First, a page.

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Student-to-Faculty Ratio: Is It Really An Important Statistic?

Student-to-faculty ratios are generally considered to be an indicator of the quality of the educational experience at a college. The lower the ratio, the more personal and intimate the experience ought to be. And yet some colleges have very low ratios and enormous class sizes. Plus, these statistics are easily manipulated by campus administrators.

But what do they really tell us about the quality of a campus. I spent some time on a campus recently and asked students and faculty about the student to faculty ratio. Everyone said it was important, but no one could explain why it’s an important indicator.

Have a look at what I posted on YouTube.

[kml_flashembed movie="http://youtube.com/v/4Snenkp7saU" width="319" height="262" wmode="transparent" /]

Check out these links for more insights about student-to-faculty ratios and average class size as indicators of educational quality.

And if you want to explore the unintended, negative consequences of having small classes and low student-to-faculty ratios, check out my explanation.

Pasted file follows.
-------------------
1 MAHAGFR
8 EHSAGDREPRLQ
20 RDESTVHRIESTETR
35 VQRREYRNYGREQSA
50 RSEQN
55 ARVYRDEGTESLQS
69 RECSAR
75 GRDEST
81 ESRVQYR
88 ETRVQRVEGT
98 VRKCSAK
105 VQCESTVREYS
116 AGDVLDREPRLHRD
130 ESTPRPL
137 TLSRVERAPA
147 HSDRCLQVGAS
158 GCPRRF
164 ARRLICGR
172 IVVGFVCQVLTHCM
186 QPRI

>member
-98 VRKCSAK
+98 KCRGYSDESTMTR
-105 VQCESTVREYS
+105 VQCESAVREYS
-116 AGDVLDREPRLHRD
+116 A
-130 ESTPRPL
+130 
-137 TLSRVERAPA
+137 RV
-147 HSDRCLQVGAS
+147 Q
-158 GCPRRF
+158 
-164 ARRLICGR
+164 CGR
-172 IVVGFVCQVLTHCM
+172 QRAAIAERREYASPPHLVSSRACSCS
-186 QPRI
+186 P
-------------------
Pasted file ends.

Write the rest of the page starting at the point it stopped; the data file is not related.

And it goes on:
Mark Montgomery
Educational Consultant and College Planner

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  1. […] Colleges cite their student-to-faculty ratios and average class size as indicators of the intimacy and quality of the educational experience they offer to students. Rankings systems, such as those employed by US News & World Report and Newsweek, include these statistics among their variables. I’ve been writing about these statistics and what they mean (see these links for more about ratios and class sizes). And I mentioned in a video blog post that these statistics have unintended consequences. […]

  2. […] Colleges cite their student-to-faculty ratios and average class size as indicators of the intimacy and quality of the educational experience they offer to students. Rankings systems, such as those employed by US News & World Report and Newsweek, include these statistics among their variables. I’ve been writing about these statistics and what they mean (see these links for more about ratios and class sizes). And I mentioned in a video blog post that these statistics have unintended consequences. […]

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